The Ryanair share price has gained 1.55% in early trading this morning despite the Irish budget airline announcing an €815 million annual loss after pandemic restrictions grounded much of its usual schedule. That’s not quite enough to claw back yesterday’s 2.4% drop in the share price but an indication the market may now see at least some light at the end of the tunnel.
Investors have clearly been encouraged by chief executive David O’Leary’s comments he believes European restrictions dropping by the peak travel months of July, August and September would see the airline come close to achieving breakeven this year.
O’Leary thinks pent-up demand could see Ryanair fly up to 80% of its pre-pandemic services schedule over the peak summer months. He also informed investors the airline is expanding into flight routes and regions where rivals are struggling or have already failed.
However, the company also said a lack of clarity around summer tourism rules means it is not currently in a position to offer shareholders a forecast they can rely on. Its statement read:
“It is impossible to provide meaningful full-year guidance at this time. We cautiously believe that the likely outcome for the full year is currently close to break-even, assuming that a successful rollout of vaccines this summer allows a timely easing of European government travel restrictions on intra-European traffic in time for the peak travel period of July, August and September.”
Before the possibility of a summer return to sustainable levels of business, Ryanair told investors passenger numbers over the current quarter are expected to be even lower than the average fall from pre-coronavirus times over the previous year. Over the first quarter of the calendar year to the end of March, Ryanair carried just 27.5 million passengers, representing an 81% drop on the same three months in 2019. Over the current quarter, the airline expects to carry between 5 and 6 million passengers. That would be a drop of between 85% and 88% on the 42 million tickets sold between April and June in 2019.
Ryanair is Europe’s busiest short-haul airline and would under normal circumstances have expected to carry 160 million passengers last year. That would have been expected to have resulted in a profit at least equaling the €1 billion banked over 2019 instead of the €815 million loss it ultimately booked. Pre-pandemic revenues totalled €8.49 billion compared to €1.64 billion over the past 12 months.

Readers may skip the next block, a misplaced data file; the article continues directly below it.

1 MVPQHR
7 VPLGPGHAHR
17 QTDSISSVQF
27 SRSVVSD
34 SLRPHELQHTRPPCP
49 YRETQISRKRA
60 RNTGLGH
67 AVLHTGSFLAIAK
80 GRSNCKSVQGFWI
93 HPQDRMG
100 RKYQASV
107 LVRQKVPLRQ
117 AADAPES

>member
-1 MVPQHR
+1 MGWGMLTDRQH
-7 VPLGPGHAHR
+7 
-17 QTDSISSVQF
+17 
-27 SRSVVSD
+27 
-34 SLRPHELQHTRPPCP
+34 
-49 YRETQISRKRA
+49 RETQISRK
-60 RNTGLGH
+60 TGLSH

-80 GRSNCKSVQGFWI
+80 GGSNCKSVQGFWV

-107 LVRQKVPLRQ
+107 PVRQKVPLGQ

One cloud that could hang over the Ryanair share price this week is the fact boss O’Leary has been consistently overly optimistic in his predictions. Governments have consistently quashed his hopes with their cautious approach to loosening travel restrictions and quarantine requirements.
His most recently expressed prediction is for Ryanair to manage to carry up to around 80 million passengers this year. That would represent 300% growth on the previous year but is still down over 50% on what would have been expected if the Covid-19 pandemic had not struck.
He said that pent-up demand from people for summer holidays could lead to the airline flying as much as 80 per cent of its services later in the summer. He said that Ryanair was expanding into regions where rivals have failed or are failing.
One positive is that after slashing its overheads during the past year, 2021 losses will not, even in the worst-case scenario, come close to the €815 million total revealed yesterday. O’Leary said his hopes of breaking even this year, or getting close, will rest on several revenue and cost factors.
Ryanair is negotiating with unions over pay cuts of up to 20% for its workforce, which would represent a significant saving. It is also aiming to renegotiate contracts at its main airport bases of London Stansted, Brussels Charleroi, and Milan Bergamo.
The airline does, however, have plenty of financial firepower to come out of the crisis in a strong position. With access to €3.15 billion in cash, it could well capitalise on the financial weakness of rivals. That is perhaps a big factor in O’Leary sticking to a prediction for a post-pandemic period that will see Ryanair carry 200 million passengers a year by 2026.
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